The Parable of the Farmer and His Fate

alex atkins bookshelf wisdomThere is an age-old Chinese parable about a farmer and his fate. It goes something like this: there once lived an old farmer who had diligently tended to his crops for many years. He relied on his trusty, hard-working horse to plow the fields. But one day, the horse broke through the fence and ran away. Upon hearing this news, the farmer’s neighbors rushed over to the farmer to voice their concern. “What bad luck this is,” they said, “You will not have your horse during the critical planting season.” The farmer listened intently, nodding his head as if in agreement, smiling slightly. Then he spoke softly, “Bad luck, good luck — who really knows?”

A few days later the horse, accompanied by two wild horses, returned to the farmer’s stable. The farmer immediately realized that he could train these two new horses to help him plow his field more efficiently. Soon after, the neighbors heard about this and visited the farmer. “You are now blessed with three strong horses,” they said in unison, “What great luck this is!” But the laconic farmer simply replied, “Good luck, bad luck — who really knows?”

The farmer gave one of the untamed horses to his son. While riding the horse, the son was thrown off and broke his leg. The farmer’s neighbors came around again and expressed their worry, “It is a shame that your son will not be able to help you during planting season. This is such bad luck!” The farmer smiled faintly, and said “Bad luck, good luck — who really knows?”

A few days later, the Chinese emperor’s army rode ominously into town under gray clouds. The general’s order was to draft the eldest son from every family into the army. One of the soldiers took one look at the farmer’s son’s broken leg and motioned to have him left behind. The army marched out of town while tearful residents waved goodbye to their sons, knowing that they may not see them again. Later in the day, the neighbors gathered at the farmer’s house. “You are the only family that did not have their son drafted into the army,” they said. “This is such good luck!” The farmer, who was busy with his chores, looked up and said, “Good luck, bad luck — who really knows?”

This timeless Chinese parable teaches us that luck can be paradoxical — bad luck can be very good luck (and vice-versa). Another lesson is that fate — whether considered “good luck” or “bad luck” — is a matter of perspective. This is one of the greatest lessons that Viktor E. Frankl, a Holocaust survivor, teaches us: “Everything can be taken from a man but one thing: the last of human freedoms — to choose one’s attitude in any given set of circumstances, to choose one’s own way.” [Emphasis added] from Man’s Search for Meaning published in 1946.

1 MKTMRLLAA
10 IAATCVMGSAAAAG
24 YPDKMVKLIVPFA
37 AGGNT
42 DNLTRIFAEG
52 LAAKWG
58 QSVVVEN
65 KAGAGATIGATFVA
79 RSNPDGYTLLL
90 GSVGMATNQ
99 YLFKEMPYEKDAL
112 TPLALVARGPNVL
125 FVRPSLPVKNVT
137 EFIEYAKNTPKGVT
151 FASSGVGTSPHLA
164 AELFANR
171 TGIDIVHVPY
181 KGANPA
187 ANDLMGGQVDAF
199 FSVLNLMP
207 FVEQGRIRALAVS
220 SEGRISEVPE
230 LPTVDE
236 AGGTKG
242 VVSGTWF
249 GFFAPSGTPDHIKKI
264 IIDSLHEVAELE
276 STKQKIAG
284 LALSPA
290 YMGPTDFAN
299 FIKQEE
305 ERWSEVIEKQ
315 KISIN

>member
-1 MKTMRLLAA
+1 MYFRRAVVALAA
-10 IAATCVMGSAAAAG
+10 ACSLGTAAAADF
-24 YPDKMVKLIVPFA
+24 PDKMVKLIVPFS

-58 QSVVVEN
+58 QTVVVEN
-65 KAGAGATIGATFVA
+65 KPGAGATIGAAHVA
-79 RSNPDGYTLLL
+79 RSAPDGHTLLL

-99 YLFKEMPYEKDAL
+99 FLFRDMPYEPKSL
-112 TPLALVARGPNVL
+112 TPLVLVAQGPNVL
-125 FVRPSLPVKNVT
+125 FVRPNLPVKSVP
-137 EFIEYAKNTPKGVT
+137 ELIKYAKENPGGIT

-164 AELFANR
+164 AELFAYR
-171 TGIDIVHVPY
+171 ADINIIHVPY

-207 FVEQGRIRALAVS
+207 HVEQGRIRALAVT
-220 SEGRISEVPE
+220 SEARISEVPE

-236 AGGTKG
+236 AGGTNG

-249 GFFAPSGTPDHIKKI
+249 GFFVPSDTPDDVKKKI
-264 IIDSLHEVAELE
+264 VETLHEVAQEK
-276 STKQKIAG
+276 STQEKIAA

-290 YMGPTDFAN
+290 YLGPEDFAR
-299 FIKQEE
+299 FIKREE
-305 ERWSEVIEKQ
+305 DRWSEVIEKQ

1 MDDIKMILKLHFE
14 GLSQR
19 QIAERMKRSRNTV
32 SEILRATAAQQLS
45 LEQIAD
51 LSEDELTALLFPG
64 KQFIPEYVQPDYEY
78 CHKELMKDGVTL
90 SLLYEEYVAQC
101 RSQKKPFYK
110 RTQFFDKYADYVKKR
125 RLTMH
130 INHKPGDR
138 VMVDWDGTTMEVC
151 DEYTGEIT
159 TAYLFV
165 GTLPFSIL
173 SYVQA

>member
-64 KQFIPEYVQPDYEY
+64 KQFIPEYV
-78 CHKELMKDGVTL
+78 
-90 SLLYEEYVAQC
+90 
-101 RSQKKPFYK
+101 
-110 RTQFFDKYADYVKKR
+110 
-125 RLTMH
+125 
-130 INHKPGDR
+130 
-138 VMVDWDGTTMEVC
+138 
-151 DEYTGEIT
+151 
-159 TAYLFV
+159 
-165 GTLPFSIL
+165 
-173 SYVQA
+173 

The parable also reminds us of the famous proverb “every cloud has a silver lining” that originated in the late 1800s. That is to say, one should never feel down and hopeless because challenging times lead to happier, better days ahead. The proverb also introduces a very important metaphor about life — every situation in life is transitory; gray clouds that create dark days will eventually pass, allowing the sun’s radiant light to shine through. Or expressed another way, no matter how dark the night, each dawn ushers in a new day full of hope and new opportunities.

At another level, the parable teaches about a very important life lesson: acceptance. Rather than creating drama around a situation that is either “good luck” or “bad luck” it is best to follow the Taoist tradition of detachment and acceptance. It is important not to celebrate the good luck or scorn the bad luck too excessively. Moreover, it is critical to simply accept life as it is, rather than expending energy to consider what could have been or should have been. Only then one can fully consider the question that my Jesuit mentors often posed: “what is the next, best step?”

There is an absolutely brilliant discussion of fate and misfortunate, through the lens of Boethius’ Consolation of Philosophy and William Shakespeare’s Romeo and Juliet, by an erudite, insightful young (as in high school aged) scholar titled: The Consolation of Adversity’s Sweet Milk, Philosophy. If you are passionate about literature and/or philosophy, you will definitely find it fascinating and thought-provoking; moreover it will inspire you to pick up and read (or re-read) two timeless classics.

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Read related posts: The Parable of the Carpenter’s Son
The Parable of the Ship Mechanic
The Mayonnaise Jar and Cups of Coffee
The Wisdom of a Grandparent
The Wisdom of Parents
The Wisdom of Tom Shadyac

For further reading:
Man’s Search for Meaning by Victor E. Frankl


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